There is a “possible link” between Johnson & Johnson’s Covid-19 vaccine and very rare blood clots, the European medicines regulator has said.
The European Medicines Agency (EMA) said that a warning should be added to the product information for the Janssen jab.
However, it said that the "overall benefits of Covid-19 Vaccine Janssen in preventing Covid-19 outweigh the risks of side effects".
The EMA said in a statement on Tuesday that it found a "possible link to very rare cases of unusual blood clots with low blood platelets" with the vaccine.
The Pharmacovigilance Risk Assessment Committee (PRAC) – the regulator's safety committee – said that these events should be listed as very rare side effects of the vaccine.
The safety committee “concluded that a warning about unusual blood clots with low blood platelets should be added to the product information for Covid-19 Vaccine Janssen.”
Ursula von der Leyen, President of the European Commission, welcomed the decision and described it as good news for the roll-out of vaccination campaigns across the EU.
A statement revealed that the safety committee “took into consideration all currently available evidence including eight reports from the United States of serious cases of unusual blood clots associated with low levels of blood platelets, one of which had a fatal outcome.”
The Health Products Regulatory Authority (HPRA) says it is engaging with the National Immunisation Advisory Committee (Niac) and the Department of Health on the matter and will continue to participate in the EMA’s coordinated safety monitoring of Covid-19 vaccines.
In a statement the HPRA said vaccinated with the "The overall benefit of vaccination in preventing Covid-19 disease outweighs the risks of known side effects."
More than seven million people had received the J&J vaccine in the US.
The EMA said that all cases occurred in people between the ages of 18 and 49 and occurredwithin three weeks after vaccination, the majority in women.
"Based on the currently available evidence, specific risk factors have not been confirmed," a statement added.
The EMA said that the blood clots occurred mostly “at unusual sites such as in veins in the brain (cerebral venous sinus thrombosis, CVST) and the abdomen (splanchnic vein thrombosis) and in arteries, together with low levels of blood platelets and sometimes bleeding”.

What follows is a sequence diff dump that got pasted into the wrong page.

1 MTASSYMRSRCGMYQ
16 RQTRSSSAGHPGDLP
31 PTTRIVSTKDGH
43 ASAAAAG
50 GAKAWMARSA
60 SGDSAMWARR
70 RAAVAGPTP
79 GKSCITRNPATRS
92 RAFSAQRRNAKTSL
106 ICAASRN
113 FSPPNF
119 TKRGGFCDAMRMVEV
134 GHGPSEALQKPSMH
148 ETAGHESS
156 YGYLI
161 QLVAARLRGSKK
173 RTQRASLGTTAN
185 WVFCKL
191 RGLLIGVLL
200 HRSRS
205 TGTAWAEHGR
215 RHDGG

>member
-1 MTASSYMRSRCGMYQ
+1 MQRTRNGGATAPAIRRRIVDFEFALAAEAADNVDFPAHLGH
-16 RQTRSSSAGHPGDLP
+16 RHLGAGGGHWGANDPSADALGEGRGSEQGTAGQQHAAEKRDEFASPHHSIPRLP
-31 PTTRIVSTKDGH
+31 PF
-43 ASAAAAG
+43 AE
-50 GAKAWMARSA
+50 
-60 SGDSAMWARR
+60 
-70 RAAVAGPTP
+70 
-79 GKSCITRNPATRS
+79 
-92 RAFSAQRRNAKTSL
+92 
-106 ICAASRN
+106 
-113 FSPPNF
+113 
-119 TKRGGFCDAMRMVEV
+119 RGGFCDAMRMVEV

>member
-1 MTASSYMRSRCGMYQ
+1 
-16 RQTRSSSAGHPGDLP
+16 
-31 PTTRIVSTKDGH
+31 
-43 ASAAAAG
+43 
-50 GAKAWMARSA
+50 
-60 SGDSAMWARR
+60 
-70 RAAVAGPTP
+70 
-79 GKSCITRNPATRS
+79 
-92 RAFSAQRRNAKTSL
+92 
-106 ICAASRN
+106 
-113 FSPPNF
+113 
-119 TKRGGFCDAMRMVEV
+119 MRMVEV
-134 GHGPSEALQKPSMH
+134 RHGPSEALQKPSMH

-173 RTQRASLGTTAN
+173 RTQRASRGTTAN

Dr Sabine Straus, the PRAC Chair, said today at a press briefing that "at this moment it is not possible to identify clear risk factors such as gender or age.”
Dr Strauss said that in one of the cases, a woman was using a contraceptive pill, which she said carries a risk of CVST.
The EMA said that people taking the jab and health workers should be made aware of the potential very rare side effect, adding that prompt specialist medical treatment can help aid recovery and avoid complications.
Dr Straus said that symptoms to look out for included shortness of breath, chest pain, swelling in the legs, persistent abdominal pain and skin bruising beyond the site of injection.
She said people should also look out for neurological symptoms including severe or persistent headache and blurred vision.
“Those are the most telling symptoms that we have been able to identify based on the careful review of the cases,” she said.
Emer Cooke, the EMA’s executive director, said that it was important to make sure that people have the “facts and information” to take action if they get any of the "very rare" side effects of the vaccine.
The EMA said in a statement that "one plausible explanation for the combination of blood clots and low blood platelets is an immune response, leading to a condition similar to one seen sometimes in patients treated with heparin called heparin induced thrombocytopenia, HIT."
They said these cases were “were very similar to the cases that occurred with the Covid-19 vaccine developed by AstraZeneca”.
Ms Cooke said there has been no cases of blood clots in Europe with the J&J jab and that it has asked Janssen to carry out additional studies.
"When vaccines are rolled-out to large numbers of people, very rare events can occur that were not identified in the clinical trials," said Ms Cooke.
The EMA said that it will continue to monitor the vaccine’s safety and effectiveness and provide the public with the latest information.
Around 600,000 doses of the vaccines are due for delivery to Ireland between April and June this year.
The EMA originally approved the J&J vaccine for use in Europe last March.
The company said earlier this month that it is delaying the rollout of its coronavirus vaccine in Europe amid a US probe into reports of rare blood clots in some recipients.
“We have been reviewing these cases with European health authorities,” Johnson & Johnson said.
“We have made the decision to proactively delay the rollout of our vaccine in Europe.”
US regulators recommended a pause to give time to investigate reports of a rare blood-clotting side effect.
The move was made out of an “abundance of caution”, the US Food and Drugs Administration and the Centres for Disease Control and Prevention said in a joint statement.